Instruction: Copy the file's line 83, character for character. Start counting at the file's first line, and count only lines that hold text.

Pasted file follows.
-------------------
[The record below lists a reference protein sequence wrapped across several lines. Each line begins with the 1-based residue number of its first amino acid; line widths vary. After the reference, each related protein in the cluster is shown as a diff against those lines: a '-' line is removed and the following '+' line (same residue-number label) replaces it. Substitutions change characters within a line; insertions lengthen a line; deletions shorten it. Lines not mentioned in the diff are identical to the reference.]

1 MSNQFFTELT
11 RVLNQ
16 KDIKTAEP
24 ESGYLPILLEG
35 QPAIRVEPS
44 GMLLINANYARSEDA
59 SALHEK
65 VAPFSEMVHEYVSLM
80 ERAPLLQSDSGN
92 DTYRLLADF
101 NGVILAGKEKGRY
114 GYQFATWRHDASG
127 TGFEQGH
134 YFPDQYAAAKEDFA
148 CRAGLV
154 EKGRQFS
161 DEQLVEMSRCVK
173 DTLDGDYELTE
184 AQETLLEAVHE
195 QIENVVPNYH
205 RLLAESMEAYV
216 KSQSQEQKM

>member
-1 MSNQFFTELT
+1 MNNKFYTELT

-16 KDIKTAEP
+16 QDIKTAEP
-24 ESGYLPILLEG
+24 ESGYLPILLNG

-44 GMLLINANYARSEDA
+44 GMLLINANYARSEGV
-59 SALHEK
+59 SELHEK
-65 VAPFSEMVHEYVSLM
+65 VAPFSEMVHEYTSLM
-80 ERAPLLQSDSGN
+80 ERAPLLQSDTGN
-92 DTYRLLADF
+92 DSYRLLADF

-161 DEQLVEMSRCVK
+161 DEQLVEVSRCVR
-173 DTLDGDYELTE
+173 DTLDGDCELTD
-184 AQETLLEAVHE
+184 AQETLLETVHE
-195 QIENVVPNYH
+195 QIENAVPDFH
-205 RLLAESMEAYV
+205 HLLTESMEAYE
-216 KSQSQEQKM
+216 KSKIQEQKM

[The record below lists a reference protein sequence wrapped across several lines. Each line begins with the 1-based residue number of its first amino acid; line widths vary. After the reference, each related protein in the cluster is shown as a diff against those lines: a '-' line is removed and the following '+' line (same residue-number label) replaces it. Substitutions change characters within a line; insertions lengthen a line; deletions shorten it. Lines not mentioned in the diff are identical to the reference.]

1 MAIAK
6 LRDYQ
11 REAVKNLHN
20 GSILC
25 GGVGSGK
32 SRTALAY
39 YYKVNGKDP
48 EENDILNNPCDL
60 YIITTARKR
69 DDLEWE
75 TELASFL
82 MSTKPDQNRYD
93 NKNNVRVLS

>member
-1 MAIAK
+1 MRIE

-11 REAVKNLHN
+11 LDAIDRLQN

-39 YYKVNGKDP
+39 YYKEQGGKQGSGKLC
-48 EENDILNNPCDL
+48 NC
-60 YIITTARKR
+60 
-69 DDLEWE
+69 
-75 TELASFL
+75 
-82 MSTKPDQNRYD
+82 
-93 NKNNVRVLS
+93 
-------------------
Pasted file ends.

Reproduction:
+82 